Read more: Panti Bliss on his boarding schools experience: ‘Abusers were probably wary of mouthy kids like myself’

“You send a child to boarding school and they are left to the vagaries of whoever happens to be taking care of them, and the group of children they are with,” psychotherapist Joy Schaverien tells Review.

“They might be lucky and have a lovely group of children and kind adults; or they could be exposed to highly disturbed people, and there is nobody there to protect them.”

Schaverien, a therapist based in England, came up with the term ‘Boarding School Syndrome’ to describe a set of lasting psychological problems that are observable in adults who, as children, were sent away from their home to boarding schools.

Symptoms, according to Schaverien, may include problems with anger, depression, anxiety, failure to sustain relationships, and fear of abandonment.

“The child learns not to cry because they don’t get a normal response.
“Usually, when they are at home, a child gets a loving response, but that may not happen, so they learn not to show emotion. In later life that can show up in a lack of empathy.”

Much of the therapist’s work is based on younger children going to boarding school, but she believes it can also have a dire effect when a child is 12 or 13.

“It depends how vulnerable the child is. At puberty, children still need to have loving adults around them and education in emotional relationships.”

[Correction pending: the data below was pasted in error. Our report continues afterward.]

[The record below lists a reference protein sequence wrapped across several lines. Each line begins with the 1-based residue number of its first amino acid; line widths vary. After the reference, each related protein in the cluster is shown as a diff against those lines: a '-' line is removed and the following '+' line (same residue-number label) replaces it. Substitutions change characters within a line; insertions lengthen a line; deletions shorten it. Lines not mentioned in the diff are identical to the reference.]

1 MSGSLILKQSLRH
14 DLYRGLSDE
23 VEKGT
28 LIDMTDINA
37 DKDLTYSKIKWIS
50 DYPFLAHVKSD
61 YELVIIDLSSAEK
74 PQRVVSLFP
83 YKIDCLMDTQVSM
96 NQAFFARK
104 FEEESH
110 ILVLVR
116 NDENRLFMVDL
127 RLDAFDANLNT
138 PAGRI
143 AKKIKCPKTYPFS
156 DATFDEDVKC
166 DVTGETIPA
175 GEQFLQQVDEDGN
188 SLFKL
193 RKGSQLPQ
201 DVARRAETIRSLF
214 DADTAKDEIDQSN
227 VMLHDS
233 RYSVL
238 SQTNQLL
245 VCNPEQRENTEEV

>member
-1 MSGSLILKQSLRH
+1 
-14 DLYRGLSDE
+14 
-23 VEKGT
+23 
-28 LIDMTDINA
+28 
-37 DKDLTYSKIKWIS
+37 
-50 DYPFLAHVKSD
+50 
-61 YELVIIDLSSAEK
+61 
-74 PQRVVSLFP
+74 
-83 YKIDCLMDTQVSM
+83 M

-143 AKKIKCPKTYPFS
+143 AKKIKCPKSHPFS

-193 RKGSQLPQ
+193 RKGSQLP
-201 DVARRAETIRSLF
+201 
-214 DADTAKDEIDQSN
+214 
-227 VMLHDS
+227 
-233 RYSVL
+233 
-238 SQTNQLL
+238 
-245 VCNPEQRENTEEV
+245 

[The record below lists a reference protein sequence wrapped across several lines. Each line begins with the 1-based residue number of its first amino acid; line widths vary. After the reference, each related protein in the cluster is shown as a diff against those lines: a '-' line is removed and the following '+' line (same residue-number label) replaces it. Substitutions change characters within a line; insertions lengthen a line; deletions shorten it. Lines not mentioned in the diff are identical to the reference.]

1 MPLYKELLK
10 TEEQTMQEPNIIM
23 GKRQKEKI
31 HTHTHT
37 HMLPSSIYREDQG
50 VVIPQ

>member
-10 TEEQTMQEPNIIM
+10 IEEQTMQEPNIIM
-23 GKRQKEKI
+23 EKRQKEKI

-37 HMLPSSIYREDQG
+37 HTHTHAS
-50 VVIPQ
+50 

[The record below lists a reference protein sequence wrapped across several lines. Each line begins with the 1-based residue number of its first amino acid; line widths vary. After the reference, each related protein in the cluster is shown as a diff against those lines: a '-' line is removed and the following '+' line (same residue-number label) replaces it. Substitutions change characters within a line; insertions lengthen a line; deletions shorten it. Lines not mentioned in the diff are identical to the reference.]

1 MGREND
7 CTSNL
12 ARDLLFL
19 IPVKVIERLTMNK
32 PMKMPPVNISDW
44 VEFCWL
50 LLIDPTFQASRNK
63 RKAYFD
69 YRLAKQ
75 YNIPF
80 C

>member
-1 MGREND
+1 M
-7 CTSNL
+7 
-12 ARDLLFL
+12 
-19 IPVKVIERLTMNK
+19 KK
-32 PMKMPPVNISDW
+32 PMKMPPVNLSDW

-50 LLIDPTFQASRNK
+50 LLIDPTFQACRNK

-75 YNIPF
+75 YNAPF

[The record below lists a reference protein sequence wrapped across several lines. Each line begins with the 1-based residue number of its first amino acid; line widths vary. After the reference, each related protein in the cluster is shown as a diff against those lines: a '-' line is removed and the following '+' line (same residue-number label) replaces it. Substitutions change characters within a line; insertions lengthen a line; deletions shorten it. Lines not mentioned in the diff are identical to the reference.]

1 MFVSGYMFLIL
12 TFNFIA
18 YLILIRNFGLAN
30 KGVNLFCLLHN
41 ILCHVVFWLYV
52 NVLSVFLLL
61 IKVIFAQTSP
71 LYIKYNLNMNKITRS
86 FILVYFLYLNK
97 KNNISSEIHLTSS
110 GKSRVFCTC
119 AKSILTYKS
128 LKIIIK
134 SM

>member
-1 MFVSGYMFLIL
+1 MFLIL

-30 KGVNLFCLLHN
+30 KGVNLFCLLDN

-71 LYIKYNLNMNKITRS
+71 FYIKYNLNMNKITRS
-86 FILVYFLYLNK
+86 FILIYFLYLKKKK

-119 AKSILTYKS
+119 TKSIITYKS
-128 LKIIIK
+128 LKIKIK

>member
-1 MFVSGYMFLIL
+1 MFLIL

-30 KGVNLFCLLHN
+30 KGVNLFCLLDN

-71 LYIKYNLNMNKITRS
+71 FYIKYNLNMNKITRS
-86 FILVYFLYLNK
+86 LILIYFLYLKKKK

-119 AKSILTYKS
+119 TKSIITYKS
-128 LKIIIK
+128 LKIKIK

Irish Independent

Forthcoming book by Alex Renton

This is the story of generations of parents, Britain’s richest and grandest, who believed that being miserable at school was necessary to make a good and successful citizen. Childish suffering was a price they accepted for the preservation of their class, and their entitlement. The children who were moulded by this misery and abuse went on – as they still do – to run Britain’s public institutions and private companies.

Confronting the truth of his own schooldays and the crimes he witnessed, Alex Renton has revealed a much bigger story. It is of a profound malaise in the British elite, shown up by tolerance of the abuse of its own children that amounts to collusion. This culture and its traditions, and the hypocrisy, cronyism and conspiracy that underpin them, are key to any explanation of the scandals over sexual abuse, violence and cover-up in child care institutions that are now shocking the nation.

As Renton shows, complicity in this is the bleak secret at the heart of today’s British elite.

Due for publication in April 2017 by Weidenfeld & Nicolson/Orion Books and available from Amazon and other sources.